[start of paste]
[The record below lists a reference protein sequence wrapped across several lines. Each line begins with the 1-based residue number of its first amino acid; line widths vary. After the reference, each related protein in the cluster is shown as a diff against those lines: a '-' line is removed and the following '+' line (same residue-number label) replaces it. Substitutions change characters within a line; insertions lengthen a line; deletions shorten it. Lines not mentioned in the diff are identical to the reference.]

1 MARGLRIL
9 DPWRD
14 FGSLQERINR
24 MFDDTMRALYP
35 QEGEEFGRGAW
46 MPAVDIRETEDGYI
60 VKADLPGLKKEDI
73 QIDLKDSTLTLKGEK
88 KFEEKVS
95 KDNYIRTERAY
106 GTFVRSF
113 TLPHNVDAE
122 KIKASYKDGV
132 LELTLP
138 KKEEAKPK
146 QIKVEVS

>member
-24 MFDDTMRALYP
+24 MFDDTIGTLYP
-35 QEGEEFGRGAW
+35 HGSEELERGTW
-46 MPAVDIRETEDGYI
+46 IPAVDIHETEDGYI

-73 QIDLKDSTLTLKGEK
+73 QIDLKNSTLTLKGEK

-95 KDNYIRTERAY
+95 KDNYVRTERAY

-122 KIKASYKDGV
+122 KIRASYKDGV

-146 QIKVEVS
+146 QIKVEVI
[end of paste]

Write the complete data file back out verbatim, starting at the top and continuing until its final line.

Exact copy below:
[The record below lists a reference protein sequence wrapped across several lines. Each line begins with the 1-based residue number of its first amino acid; line widths vary. After the reference, each related protein in the cluster is shown as a diff against those lines: a '-' line is removed and the following '+' line (same residue-number label) replaces it. Substitutions change characters within a line; insertions lengthen a line; deletions shorten it. Lines not mentioned in the diff are identical to the reference.]

1 MARGLRIL
9 DPWRD
14 FGSLQERINR
24 MFDDTMRALYP
35 QEGEEFGRGAW
46 MPAVDIRETEDGYI
60 VKADLPGLKKEDI
73 QIDLKDSTLTLKGEK
88 KFEEKVS
95 KDNYIRTERAY
106 GTFVRSF
113 TLPHNVDAE
122 KIKASYKDGV
132 LELTLP
138 KKEEAKPK
146 QIKVEVS

>member
-24 MFDDTMRALYP
+24 MFDDTIGTLYP
-35 QEGEEFGRGAW
+35 HGSEELERGTW
-46 MPAVDIRETEDGYI
+46 IPAVDIHETEDGYI

-73 QIDLKDSTLTLKGEK
+73 QIDLKNSTLTLKGEK

-95 KDNYIRTERAY
+95 KDNYVRTERAY

-122 KIKASYKDGV
+122 KIRASYKDGV

-146 QIKVEVS
+146 QIKVEVI